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Two-thirds of US millennial women say they’re in ‘poor or fair’ financial shape

Sibile Marcellus

By 2020, women may control as much as $72 trillion of the world’s investable wealth – a number that’s forcing markets to care about how women deal with their finances and what issues concern them, according to a new report from S&P Global.

S&P Global recently polled men and women in the 11 countries with the biggest stock markets to gauge their sentiments about the financial markets, their own sense of preparedness and investment habits.

The biggest takeaway: women’s control of the world’s investable wealth could reach $72 trillion, yet women often feel less financially secure and less optimistic about their economic futures than men. This social and economic reality will affect their investment decisions and could impact global financial markets.

Women are more worried than men about finances

Both men and women are worried about their financial future. More than 70% of men and women in the U.K., Switzerland, Germany and France say they are at least somewhat worried about their financial future. But in every one of those countries, a higher percentage of women feel that way. Women in 10 out of the 11 nations said that men are better prepared for a financial setback than they are. (Only in Japan women and men were even on this question.) In Japan and Korea, more than eight in 10 women are concerned about their personal finances.

financial preparedness graphic
Source: S&P Global

Even though women own an estimated 42% of the wealth in the U.S., the majority is still pessimistic about their finances, judging their situation to be “fair” at best. Only 26% of American women invest in the financial markets, even though 41% say now is the time to do so. That’s because women don’t feel they are in a secure enough position financially and don’t want to take on the risk associated with investing, according to the S&P Global report.

Nearly 40% of women in the U.S. say they’d be unable to afford their current lifestyle for more than a month if they lost their job. For 22% of women, the impact would be immediate, while only 13% of men say the same.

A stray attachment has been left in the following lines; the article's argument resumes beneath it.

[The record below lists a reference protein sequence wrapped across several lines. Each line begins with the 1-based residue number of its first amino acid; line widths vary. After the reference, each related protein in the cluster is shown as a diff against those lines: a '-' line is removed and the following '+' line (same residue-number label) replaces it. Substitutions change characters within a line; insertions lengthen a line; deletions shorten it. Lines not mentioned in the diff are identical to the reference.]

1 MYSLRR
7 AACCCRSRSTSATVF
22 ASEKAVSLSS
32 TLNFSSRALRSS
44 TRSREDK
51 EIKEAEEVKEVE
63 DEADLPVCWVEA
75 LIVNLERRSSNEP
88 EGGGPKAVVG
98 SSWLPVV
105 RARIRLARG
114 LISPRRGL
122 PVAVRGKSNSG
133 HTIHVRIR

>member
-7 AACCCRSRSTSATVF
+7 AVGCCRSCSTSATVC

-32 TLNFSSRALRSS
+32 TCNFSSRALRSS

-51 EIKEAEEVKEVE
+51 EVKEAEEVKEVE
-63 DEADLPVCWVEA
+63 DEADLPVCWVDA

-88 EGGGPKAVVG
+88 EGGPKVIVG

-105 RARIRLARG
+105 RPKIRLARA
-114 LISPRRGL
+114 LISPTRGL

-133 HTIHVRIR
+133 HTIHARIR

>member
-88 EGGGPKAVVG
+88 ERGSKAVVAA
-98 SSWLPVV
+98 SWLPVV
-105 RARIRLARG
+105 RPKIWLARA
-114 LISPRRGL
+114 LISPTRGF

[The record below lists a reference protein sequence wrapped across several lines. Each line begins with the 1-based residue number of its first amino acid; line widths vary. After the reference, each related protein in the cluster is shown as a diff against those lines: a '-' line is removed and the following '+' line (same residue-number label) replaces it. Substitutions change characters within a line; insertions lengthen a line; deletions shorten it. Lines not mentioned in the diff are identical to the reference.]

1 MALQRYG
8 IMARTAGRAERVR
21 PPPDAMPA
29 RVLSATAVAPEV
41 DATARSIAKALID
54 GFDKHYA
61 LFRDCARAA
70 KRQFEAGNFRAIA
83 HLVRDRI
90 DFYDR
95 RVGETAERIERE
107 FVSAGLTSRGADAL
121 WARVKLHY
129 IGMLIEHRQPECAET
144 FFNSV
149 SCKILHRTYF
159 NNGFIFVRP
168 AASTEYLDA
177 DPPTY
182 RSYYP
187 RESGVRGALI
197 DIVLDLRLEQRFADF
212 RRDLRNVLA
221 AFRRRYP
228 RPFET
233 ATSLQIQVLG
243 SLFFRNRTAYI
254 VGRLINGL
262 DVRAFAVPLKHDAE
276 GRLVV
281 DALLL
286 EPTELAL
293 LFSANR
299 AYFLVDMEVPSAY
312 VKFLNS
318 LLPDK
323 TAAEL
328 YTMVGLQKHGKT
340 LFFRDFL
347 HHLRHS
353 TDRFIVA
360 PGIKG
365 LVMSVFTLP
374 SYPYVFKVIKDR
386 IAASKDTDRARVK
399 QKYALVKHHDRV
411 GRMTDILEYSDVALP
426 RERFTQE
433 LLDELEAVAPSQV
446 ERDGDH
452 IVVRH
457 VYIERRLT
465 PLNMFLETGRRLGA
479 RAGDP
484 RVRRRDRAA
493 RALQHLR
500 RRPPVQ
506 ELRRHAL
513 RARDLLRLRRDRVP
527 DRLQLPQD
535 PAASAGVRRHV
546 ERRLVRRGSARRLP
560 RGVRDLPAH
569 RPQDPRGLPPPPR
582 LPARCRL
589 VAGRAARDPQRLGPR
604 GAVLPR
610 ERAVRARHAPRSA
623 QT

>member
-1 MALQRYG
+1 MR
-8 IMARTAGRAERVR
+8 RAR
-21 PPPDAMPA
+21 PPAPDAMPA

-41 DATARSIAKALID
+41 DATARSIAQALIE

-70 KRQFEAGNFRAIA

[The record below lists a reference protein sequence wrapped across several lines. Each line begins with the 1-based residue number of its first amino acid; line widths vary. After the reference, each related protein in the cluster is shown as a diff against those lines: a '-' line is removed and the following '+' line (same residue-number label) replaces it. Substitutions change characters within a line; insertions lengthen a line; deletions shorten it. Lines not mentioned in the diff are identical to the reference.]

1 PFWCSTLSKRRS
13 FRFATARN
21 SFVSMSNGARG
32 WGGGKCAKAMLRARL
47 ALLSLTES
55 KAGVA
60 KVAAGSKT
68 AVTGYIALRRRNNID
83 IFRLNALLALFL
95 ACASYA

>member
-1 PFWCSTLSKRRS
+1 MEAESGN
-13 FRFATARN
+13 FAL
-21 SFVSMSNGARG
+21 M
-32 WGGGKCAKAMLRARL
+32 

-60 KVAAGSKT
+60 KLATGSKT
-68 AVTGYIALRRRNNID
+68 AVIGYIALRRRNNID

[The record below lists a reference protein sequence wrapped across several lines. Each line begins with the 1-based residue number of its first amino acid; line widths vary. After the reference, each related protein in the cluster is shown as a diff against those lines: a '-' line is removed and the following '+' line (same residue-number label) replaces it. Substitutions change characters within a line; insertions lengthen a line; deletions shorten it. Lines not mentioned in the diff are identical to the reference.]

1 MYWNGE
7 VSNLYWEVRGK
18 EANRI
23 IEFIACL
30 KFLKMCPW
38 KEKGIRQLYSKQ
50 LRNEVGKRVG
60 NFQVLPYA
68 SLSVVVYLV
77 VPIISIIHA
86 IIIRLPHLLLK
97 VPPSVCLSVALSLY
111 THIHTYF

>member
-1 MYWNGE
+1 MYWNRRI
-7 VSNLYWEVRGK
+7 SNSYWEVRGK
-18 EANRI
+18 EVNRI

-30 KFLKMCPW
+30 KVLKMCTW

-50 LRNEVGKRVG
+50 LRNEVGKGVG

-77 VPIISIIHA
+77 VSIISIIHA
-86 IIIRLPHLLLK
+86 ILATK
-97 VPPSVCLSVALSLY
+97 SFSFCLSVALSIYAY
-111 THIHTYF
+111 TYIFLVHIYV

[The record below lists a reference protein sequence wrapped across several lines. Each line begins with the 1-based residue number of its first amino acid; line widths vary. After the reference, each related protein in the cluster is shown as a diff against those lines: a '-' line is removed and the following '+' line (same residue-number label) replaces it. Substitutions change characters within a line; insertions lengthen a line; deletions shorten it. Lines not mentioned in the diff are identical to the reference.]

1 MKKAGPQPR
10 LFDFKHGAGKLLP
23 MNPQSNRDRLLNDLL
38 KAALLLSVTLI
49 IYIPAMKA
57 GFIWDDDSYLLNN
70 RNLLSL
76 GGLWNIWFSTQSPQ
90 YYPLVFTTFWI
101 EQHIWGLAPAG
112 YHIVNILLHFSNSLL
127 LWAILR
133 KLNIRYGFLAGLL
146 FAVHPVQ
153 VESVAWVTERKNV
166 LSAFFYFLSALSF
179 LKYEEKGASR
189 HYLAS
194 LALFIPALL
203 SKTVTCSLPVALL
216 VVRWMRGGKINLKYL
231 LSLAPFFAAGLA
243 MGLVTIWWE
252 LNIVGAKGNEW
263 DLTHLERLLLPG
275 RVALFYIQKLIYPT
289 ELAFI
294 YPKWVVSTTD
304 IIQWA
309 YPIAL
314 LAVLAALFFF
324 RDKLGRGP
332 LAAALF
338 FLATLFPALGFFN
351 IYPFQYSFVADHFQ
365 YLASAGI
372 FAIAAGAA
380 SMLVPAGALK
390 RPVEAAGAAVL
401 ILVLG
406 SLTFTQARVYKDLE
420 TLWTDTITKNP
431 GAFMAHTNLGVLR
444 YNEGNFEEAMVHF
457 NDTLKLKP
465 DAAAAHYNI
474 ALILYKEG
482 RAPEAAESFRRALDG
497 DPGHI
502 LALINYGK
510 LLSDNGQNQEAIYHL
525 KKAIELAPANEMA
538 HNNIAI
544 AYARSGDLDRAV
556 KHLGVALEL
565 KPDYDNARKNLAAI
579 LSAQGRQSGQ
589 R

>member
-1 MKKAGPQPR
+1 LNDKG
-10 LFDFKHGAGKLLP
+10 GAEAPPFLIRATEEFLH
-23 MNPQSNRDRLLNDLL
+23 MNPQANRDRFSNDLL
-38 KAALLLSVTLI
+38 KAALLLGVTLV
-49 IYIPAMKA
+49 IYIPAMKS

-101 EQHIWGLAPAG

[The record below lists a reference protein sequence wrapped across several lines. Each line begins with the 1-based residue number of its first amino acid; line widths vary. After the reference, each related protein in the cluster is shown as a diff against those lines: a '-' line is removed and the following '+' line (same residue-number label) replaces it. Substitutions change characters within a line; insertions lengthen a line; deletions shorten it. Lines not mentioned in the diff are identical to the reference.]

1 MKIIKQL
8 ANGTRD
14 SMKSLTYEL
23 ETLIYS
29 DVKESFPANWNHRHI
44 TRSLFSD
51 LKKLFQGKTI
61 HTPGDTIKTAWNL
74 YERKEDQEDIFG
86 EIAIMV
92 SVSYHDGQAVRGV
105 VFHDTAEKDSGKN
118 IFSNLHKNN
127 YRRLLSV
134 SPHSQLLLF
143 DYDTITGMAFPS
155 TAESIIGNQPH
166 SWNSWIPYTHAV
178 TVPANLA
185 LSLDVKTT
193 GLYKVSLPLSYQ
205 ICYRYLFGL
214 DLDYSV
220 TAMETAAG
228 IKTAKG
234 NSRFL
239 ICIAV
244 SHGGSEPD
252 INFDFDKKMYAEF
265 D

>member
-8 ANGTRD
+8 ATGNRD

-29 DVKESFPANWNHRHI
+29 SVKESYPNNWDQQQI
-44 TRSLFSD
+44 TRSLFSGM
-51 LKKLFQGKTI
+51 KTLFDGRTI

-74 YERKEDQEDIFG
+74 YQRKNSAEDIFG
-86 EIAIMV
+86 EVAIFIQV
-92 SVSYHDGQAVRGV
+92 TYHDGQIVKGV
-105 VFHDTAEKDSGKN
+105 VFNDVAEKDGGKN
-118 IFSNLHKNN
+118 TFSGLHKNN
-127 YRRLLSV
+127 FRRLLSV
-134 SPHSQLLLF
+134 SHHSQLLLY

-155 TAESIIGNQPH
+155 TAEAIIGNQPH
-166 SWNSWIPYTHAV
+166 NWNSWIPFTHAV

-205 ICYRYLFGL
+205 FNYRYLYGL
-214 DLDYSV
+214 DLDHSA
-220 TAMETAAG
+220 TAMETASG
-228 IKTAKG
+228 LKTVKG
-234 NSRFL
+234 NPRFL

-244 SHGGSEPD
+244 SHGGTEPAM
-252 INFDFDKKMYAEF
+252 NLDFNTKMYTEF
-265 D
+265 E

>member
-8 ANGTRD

Millennial women’s personal finances are bleak. More than two-thirds of millennial women in North America say they are in “poor or fair” shape financially. (Overall, 60% of U.S. women say they’re in poor or fair financial shape.)

While three-quarters of women in the U.S. and Canada say they’re “somewhat worried” about their financial future, more than two-thirds feel that they’re in control of their financial well-being. They say that their own actions such as saving, smart investing, and working hard are more important than events out of their control, like market volatility.

Women make buying and investment decisions based on companies’ environmental and social impact in greater numbers than men

A majority of women in all 11 countries included in S&P Global’s poll say a company’s stance on environmental and social issues is important in their investment decisions. In the U.S., 79% of women – vs. 67% of men – view a company’s impact on those issues as critical in their investments. A company’s stance on those issues also impacted whether or not women chose to purchase their products and services.

buying and investment behavior graphic
Source: S&P Global

It’s estimated that women own as much as 40% of the world’s total wealth, S&P Global says, so fund and asset managers’ increasing focus on social, governance, and environmental issues is likely to continue.

Follow Sibile Marcellus on @SibileTV

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